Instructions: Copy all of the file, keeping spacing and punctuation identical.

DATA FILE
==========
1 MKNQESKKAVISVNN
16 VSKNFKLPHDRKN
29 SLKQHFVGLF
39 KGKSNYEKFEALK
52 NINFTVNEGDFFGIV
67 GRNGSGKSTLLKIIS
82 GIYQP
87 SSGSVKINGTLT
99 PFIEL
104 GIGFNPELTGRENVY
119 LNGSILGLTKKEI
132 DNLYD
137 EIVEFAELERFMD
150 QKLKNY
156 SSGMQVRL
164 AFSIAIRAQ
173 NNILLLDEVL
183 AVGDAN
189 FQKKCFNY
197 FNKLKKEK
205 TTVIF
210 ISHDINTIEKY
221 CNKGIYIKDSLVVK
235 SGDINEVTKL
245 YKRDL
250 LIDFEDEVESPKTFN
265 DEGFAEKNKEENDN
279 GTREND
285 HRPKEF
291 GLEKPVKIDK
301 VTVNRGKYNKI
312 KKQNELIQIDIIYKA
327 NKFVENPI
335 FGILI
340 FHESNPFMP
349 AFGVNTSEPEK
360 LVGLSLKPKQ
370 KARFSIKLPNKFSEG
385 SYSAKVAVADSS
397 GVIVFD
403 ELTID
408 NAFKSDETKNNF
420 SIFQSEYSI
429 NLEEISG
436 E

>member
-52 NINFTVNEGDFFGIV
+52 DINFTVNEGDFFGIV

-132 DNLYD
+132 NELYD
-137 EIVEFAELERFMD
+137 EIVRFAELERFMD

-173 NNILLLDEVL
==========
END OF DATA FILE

1 MKNQESKKAVISVNN
16 VSKNFKLPHDRKN
29 SLKQHFVGLF
39 KGKSNYEKFEALK
52 NINFTVNEGDFFGIV
67 GRNGSGKSTLLKIIS
82 GIYQP
87 SSGSVKINGTLT
99 PFIEL
104 GIGFNPELTGRENVY
119 LNGSILGLTKKEI
132 DNLYD
137 EIVEFAELERFMD
150 QKLKNY
156 SSGMQVRL
164 AFSIAIRAQ
173 NNILLLDEVL
183 AVGDAN
189 FQKKCFNY
197 FNKLKKEK
205 TTVIF
210 ISHDINTIEKY
221 CNKGIYIKDSLVVK
235 SGDINEVTKL
245 YKRDL
250 LIDFEDEVESPKTFN
265 DEGFAEKNKEENDN
279 GTREND
285 HRPKEF
291 GLEKPVKIDK
301 VTVNRGKYNKI
312 KKQNELIQIDIIYKA
327 NKFVENPI
335 FGILI
340 FHESNPFMP
349 AFGVNTSEPEK
360 LVGLSLKPKQ
370 KARFSIKLPNKFSEG
385 SYSAKVAVADSS
397 GVIVFD
403 ELTID
408 NAFKSDETKNNF
420 SIFQSEYSI
429 NLEEISG
436 E

>member
-52 NINFTVNEGDFFGIV
+52 DINFTVNEGDFFGIV

-132 DNLYD
+132 NELYD
-137 EIVEFAELERFMD
+137 EIVRFAELERFMD

-173 NNILLLDEVL